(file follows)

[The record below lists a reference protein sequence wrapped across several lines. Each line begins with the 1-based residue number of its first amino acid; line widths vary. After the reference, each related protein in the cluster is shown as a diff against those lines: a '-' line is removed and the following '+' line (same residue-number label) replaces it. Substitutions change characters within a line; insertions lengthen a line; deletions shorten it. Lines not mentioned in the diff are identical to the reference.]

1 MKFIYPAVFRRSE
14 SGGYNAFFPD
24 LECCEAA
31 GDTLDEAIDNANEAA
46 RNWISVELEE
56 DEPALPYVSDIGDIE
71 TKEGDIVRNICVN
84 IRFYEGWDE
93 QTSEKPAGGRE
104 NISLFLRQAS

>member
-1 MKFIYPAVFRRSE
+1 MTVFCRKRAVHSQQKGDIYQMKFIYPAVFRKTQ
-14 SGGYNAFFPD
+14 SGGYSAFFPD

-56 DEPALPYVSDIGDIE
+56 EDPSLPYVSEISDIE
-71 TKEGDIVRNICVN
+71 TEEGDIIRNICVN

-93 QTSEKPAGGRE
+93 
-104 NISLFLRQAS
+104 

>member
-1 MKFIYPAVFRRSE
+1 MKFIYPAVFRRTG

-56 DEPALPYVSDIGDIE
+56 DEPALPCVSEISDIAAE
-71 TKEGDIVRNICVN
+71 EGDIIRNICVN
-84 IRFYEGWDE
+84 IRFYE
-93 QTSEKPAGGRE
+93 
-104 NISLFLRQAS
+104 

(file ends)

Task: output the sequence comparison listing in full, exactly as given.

[The record below lists a reference protein sequence wrapped across several lines. Each line begins with the 1-based residue number of its first amino acid; line widths vary. After the reference, each related protein in the cluster is shown as a diff against those lines: a '-' line is removed and the following '+' line (same residue-number label) replaces it. Substitutions change characters within a line; insertions lengthen a line; deletions shorten it. Lines not mentioned in the diff are identical to the reference.]

1 MKFIYPAVFRRSE
14 SGGYNAFFPD
24 LECCEAA
31 GDTLDEAIDNANEAA
46 RNWISVELEE
56 DEPALPYVSDIGDIE
71 TKEGDIVRNICVN
84 IRFYEGWDE
93 QTSEKPAGGRE
104 NISLFLRQAS

>member
-1 MKFIYPAVFRRSE
+1 MTVFCRKRAVHSQQKGDIYQMKFIYPAVFRKTQ
-14 SGGYNAFFPD
+14 SGGYSAFFPD

-56 DEPALPYVSDIGDIE
+56 EDPSLPYVSEISDIE
-71 TKEGDIVRNICVN
+71 TEEGDIIRNICVN

-93 QTSEKPAGGRE
+93 
-104 NISLFLRQAS
+104 

>member
-1 MKFIYPAVFRRSE
+1 MKFIYPAVFRRTG

-56 DEPALPYVSDIGDIE
+56 DEPALPCVSEISDIAAE
-71 TKEGDIVRNICVN
+71 EGDIIRNICVN
-84 IRFYEGWDE
+84 IRFYE
-93 QTSEKPAGGRE
+93 
-104 NISLFLRQAS
+104 